- IDENTIFY YOUR TRANSFERABLE SKILLS: Maybe your job title is a business analyst but you have a huge amount of project management experience – skills that could be applied to other jobs. Think beyond your current job title try considering your goals and have the skills you have now would be useful in a new ride. Regardless of profession or title, at some level, we are all hired to do the same job. We are all problem solvers, paid to anticipate, identify, prevent, and solve problems within our areas of expertise. This applies to any job, at any level, in any organization, anywhere in the world, and being aware of this is absolutely vital to job search and career success in any field.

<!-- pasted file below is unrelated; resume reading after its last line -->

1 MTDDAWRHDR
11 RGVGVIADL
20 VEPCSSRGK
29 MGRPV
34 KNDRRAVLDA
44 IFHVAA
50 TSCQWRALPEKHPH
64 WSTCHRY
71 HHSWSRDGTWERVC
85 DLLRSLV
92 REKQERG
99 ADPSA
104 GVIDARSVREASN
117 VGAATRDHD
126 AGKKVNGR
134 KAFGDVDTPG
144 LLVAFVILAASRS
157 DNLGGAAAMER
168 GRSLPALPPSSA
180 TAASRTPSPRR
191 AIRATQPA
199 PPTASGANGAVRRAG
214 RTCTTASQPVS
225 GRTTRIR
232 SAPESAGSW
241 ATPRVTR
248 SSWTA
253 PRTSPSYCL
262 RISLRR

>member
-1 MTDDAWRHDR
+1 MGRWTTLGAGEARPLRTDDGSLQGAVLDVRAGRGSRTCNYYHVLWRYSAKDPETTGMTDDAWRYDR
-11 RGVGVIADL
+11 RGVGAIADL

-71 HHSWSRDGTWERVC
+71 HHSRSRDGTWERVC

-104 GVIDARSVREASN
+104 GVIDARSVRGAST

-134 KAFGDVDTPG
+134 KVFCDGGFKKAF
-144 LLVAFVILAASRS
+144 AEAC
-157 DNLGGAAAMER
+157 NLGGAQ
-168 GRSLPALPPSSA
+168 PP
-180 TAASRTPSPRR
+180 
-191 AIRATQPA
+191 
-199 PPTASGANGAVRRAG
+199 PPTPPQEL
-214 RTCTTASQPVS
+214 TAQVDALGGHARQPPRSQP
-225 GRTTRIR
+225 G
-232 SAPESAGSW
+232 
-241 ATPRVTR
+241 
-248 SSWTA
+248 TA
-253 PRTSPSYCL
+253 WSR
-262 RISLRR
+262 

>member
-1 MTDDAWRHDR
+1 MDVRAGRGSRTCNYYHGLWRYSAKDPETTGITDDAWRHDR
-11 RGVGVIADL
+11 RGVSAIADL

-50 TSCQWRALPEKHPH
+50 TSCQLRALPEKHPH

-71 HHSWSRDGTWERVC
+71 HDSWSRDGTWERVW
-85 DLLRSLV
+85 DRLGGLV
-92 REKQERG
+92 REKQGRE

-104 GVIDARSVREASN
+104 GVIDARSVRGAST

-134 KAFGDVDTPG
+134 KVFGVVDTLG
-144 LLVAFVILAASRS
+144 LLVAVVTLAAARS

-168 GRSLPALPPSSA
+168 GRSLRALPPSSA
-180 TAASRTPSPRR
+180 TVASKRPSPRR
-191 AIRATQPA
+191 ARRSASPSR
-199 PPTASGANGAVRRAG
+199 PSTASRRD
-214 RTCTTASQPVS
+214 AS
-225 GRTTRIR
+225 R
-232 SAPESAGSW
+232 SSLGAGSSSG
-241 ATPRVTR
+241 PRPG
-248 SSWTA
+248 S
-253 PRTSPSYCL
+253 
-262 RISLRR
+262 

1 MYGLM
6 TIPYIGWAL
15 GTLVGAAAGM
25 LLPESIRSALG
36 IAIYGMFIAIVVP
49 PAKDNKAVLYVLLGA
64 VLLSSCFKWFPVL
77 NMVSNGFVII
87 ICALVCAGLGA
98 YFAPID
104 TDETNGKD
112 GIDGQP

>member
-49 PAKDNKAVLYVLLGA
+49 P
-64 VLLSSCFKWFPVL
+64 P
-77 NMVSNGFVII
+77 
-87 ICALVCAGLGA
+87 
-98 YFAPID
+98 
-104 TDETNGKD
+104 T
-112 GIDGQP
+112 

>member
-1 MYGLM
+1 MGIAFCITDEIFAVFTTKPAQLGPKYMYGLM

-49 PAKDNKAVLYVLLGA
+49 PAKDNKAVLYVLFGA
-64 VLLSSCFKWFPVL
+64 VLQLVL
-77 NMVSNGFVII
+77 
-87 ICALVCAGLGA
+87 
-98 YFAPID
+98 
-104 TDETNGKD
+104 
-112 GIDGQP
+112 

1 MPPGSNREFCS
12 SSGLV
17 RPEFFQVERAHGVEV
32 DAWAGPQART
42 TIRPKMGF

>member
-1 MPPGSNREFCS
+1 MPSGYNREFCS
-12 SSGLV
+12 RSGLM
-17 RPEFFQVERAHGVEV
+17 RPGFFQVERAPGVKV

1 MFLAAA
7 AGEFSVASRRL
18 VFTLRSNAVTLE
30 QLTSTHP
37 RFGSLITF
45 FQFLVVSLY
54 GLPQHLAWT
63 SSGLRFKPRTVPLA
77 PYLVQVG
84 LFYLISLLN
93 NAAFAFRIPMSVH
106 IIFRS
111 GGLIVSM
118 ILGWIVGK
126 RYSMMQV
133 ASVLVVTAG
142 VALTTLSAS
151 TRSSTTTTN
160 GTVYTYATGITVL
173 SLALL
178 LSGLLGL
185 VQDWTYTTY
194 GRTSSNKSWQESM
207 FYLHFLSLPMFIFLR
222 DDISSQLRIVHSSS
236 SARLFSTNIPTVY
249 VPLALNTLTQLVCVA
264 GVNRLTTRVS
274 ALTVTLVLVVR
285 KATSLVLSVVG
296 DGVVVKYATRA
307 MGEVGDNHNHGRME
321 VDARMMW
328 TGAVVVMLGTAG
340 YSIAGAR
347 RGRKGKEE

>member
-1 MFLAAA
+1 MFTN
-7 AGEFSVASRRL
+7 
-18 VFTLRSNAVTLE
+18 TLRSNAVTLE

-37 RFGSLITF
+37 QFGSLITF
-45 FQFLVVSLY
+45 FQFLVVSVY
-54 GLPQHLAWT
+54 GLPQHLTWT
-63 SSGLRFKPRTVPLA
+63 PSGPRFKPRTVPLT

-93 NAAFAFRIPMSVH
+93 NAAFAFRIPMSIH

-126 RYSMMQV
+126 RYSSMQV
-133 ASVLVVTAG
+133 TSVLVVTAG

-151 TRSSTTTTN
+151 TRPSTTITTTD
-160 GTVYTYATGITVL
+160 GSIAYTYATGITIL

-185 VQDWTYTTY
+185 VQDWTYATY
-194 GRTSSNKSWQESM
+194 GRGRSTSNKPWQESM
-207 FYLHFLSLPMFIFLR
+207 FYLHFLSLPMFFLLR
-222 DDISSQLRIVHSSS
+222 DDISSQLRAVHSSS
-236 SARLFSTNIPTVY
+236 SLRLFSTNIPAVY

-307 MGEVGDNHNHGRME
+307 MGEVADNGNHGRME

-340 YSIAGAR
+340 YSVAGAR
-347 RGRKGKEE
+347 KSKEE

- SET CAREER GOALS: While you can be successful in your career without setting goals, you can be even more successful with goal setting. What are your short-term (within a year) and long-term (within five to 10 years) career goals? You probably already know about SMART (specific, measurable, attainable, relevant, and time-bound) goals. Another big part of career planning is reviewing and adjusting these goals on a regular basis – and developing new goals once you accomplish your previous ones. So, each time you sit down for a career planning session, break out this list, and review it. If you’re passionate about it, about really living out your purpose, you’ll be more likely to commit—to buckle down and set powerful goals. So focus on what you really want to accomplish, and it will make the journey that much sweeter.